book . The MEDB holds all the performance data for V speeds, min & max speeds in climb, cruise & descent, fuel consumptions, altitude capability etc. The NDB is comprised of Permanent, Supplemental (SUPP) and Temporary (REF). The Permanent database cannot be modified by crew. There are four types of data: Waypoint, Navaid, Airport and  Runway. Runway data is only held in the permanent database.

10/11/2006

2

B737-300 #3 Flight Simulator  Cockpit / Avionics - FMS

There is capacity in the SUPP and REF databases for up to 40 waypoints, 40 navaids and 6 airports. SUPP data can only be entered on the ground. It is then stored indefinitely but crew may delete individual data or the whole database. Any existing SUPP data should be checked for accuracy  before flight using the SUMMARY option (U6+ only) or DELeted and re-entered, cross-checking any Lat & Longs between both crew members. All Temporary (REF) data is automatically deleted  after flight completion. When entering navaids into either the REF NAV DATA or SUPP NAV DATA database, you will  be box prompted for a four letter “CLASS” classification code. The following table should be used: Navaid Classification Codes

Box Numbers VHF Navaids

1

VOR

V

2

TACAN Ch 17-59, 70-117

T

MILITARY TACAN Ch 1-16, 60-69

M

10/11/2006

3

4

3

B737-300 #3 Flight Simulator  Cockpit / Avionics - FMS

DME

D

ILS/DME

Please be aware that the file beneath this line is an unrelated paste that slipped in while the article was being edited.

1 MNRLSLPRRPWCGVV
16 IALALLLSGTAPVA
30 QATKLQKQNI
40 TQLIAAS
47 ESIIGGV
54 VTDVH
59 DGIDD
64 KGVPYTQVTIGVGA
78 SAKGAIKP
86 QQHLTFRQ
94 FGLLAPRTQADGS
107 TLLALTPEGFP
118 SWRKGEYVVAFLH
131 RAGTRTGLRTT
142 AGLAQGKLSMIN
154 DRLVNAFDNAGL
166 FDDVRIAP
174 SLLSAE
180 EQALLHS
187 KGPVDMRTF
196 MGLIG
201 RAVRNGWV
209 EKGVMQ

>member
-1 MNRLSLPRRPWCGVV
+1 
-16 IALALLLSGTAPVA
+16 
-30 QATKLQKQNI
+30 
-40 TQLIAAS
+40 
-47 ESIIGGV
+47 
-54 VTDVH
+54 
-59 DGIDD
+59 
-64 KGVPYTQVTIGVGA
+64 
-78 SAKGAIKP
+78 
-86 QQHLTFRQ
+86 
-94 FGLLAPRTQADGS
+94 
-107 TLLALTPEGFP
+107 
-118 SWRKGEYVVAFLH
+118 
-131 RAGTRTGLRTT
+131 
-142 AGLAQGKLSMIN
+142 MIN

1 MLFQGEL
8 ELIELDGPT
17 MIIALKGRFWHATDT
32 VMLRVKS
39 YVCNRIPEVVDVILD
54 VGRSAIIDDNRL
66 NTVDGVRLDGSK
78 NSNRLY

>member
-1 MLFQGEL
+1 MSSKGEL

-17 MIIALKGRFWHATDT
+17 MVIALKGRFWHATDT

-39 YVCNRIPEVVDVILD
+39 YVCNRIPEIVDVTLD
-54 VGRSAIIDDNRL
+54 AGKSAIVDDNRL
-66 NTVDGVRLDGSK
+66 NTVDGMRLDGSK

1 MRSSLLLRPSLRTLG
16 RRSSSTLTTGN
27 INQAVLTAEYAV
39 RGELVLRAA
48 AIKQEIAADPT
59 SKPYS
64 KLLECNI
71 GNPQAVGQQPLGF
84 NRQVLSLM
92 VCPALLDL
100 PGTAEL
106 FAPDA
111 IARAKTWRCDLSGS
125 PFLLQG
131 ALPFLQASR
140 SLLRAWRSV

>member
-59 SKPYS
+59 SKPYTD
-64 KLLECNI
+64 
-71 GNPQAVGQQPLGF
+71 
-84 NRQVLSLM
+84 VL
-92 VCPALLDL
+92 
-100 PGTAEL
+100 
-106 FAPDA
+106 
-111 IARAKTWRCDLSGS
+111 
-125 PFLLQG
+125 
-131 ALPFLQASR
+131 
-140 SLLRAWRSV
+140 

I

Terminal

T

Low Altitude

L

High Altitude

H

Use unrestricted by range or altitude

U

Scheduled Weather Broadcast

B

 No Voice on Navaid Frequency

W

Automatic Trans Weather Broadcast

A

Eg. To create a new en-route VOR/DME, the Class code would be VDHW.

FMC Pages Green: CRT, White: LCD

Pre-Flight Preparation Pages

The intro page. Pages required for the departure are listed on the left hand side. 6R will offer MAINT when on the ground, see below for some of these pages.

10/11/2006

4

B737-300 #3 Flight Simulator  Cockpit / Avionics - FMS

The NG (U7+) has some extra options available. The OFFSET function is used in-flight to fly parallel to a portion of the route. This may be used to avoid the turbulent wake of the aircraft ahead or to increase separation with opposite direction traffic. 5R will offer MAINT when on the ground, see below for some of these pages.

IDENT: Check aircraft model and engine rating is what you are flying, especially if your airline operates a mixed fleet. Also check the database effectivity and  expiry dates. Software update number is given in  brackets, here U10.5A. U10 was specifically designed  for the 737-NG but can be used on classics. The prompt at 6R leads onto POS INIT

POS INIT is used to enter the aircraft position into the IRS's for alignment. The Lat & Longs of REF AIRPORTS & GATES are held in the database and do not need typing in but should be cross-checked against  published data.

10/11/2006

5

B737-300 #3 Flight Simulator  Cockpit / Avionics - FMS

Routes are usually entered by inputting the CO ROUTE. Eg AMSLPLRPL = Amsterdam to Liverpool Repetitive Flight Plan. If the company route is not recognised the route can be entered manually by filling in the VIA & TO columns.

In-flight the OFFSET option will be available on U7 onwards. See below to use this to access the hidden  NEAREST AIRPORTS and ALTERNATE DESTS  pages.

After the route is entered, press the DEP ARR button on the CDU to access the departures and arrivals for the ends of the route.

10/11/2006

6

B737-300 #3 Flight Simulator  Cockpit / Avionics - FMS

This is a typical arrivals page and allows selection of  the required SID, Transition and approach. These are denoted by when they have been selected.

The PERF INIT page is completed before fight and  gives the FMC the data to calculate leg times & fuels and the optimum & max altitudes.

In-Flight Pages